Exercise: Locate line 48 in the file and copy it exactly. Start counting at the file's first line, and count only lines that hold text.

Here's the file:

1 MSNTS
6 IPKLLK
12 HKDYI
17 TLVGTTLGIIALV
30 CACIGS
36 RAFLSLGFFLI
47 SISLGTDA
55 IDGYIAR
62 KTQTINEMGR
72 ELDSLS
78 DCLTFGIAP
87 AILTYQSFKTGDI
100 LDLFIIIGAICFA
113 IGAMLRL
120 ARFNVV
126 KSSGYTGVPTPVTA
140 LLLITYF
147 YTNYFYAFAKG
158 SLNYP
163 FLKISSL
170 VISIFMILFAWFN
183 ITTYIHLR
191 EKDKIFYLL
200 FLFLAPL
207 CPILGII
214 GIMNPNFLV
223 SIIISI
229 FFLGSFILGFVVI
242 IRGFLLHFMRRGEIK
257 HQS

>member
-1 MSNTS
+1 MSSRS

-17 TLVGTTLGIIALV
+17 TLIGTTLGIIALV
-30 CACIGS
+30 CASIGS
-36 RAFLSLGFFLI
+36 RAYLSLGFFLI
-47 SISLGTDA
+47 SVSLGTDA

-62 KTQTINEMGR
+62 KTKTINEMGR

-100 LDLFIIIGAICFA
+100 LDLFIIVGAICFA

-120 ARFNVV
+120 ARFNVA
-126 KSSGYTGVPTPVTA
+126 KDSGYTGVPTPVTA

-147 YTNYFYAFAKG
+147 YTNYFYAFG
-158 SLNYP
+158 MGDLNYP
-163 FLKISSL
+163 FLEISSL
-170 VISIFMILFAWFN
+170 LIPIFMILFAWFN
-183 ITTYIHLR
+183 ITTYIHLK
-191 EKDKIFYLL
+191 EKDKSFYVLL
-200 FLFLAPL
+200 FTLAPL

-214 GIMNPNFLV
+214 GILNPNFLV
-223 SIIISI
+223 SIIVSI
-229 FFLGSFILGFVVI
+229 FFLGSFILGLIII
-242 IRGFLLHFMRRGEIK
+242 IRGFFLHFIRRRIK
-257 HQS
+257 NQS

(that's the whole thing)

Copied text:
-126 KSSGYTGVPTPVTA